A North Dakota company must allow federal inspectors unfettered access to a sand and gravel mine that is the subject of workplace safety complaints, a federal judge ordered Aug. 6.
The U.S. Department of Labor filed a lawsuit in July against Jamestown-based Northern Excavating Co. and company owner Robert Lindberg, accusing the company of hindering inspection efforts. On two occasions, inspectors were turned away by company employees and another time the facility was locked, according to a spokesman for the Mine Safety and Health Administration.
An order signed by U.S. District Judge Ralph Erickson says the company is prohibited from “interfering with, hindering or delaying” authorized federal authorities from doing their work. The business manager of the company will remain inside the office or leave the premises during any inspections, the order says.
The company reserves their rights to “contest the citations already issued or additional citations issued in the future,” the judge says.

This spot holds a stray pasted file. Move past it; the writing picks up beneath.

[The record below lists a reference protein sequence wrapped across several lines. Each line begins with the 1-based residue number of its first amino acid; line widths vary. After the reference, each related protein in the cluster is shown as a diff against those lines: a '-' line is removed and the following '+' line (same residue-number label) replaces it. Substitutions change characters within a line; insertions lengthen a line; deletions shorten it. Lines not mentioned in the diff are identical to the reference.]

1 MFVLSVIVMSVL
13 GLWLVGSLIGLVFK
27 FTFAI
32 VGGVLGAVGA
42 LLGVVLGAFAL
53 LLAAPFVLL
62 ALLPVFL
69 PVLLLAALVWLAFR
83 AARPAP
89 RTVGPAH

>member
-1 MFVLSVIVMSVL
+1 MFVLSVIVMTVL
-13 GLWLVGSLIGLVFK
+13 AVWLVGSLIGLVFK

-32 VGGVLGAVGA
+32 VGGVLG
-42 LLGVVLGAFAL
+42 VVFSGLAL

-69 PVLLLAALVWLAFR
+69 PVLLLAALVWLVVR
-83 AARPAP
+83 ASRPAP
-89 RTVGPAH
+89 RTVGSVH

Maurice McCormick, a Fargo attorney representing Northern Excavating, and Jesse Lawder, spokesman for the Mine Safety and Health Administration, did return phone messages seeking comment.
Court documents show workers have complained to the Mine Safety and Health Administration about the lack of protective equipment and other possible violations. Lawder said earlier that the complaints “were not insignificant,” but could not be specific until inspectors are allowed into the mine.
The first incident was reported May 6 when an agency inspector was turned away at the site by a company employee shortly after an initial complaint was received, Lawder said. The agency does not need a warrant to do inspections.
Inspectors returned to the site a day later to serve the business with an order to halt operations at the mine “but everything was locked and no one was there,” Lawder said. The third visit was June 3, when an agency official was denied entry, court documents show.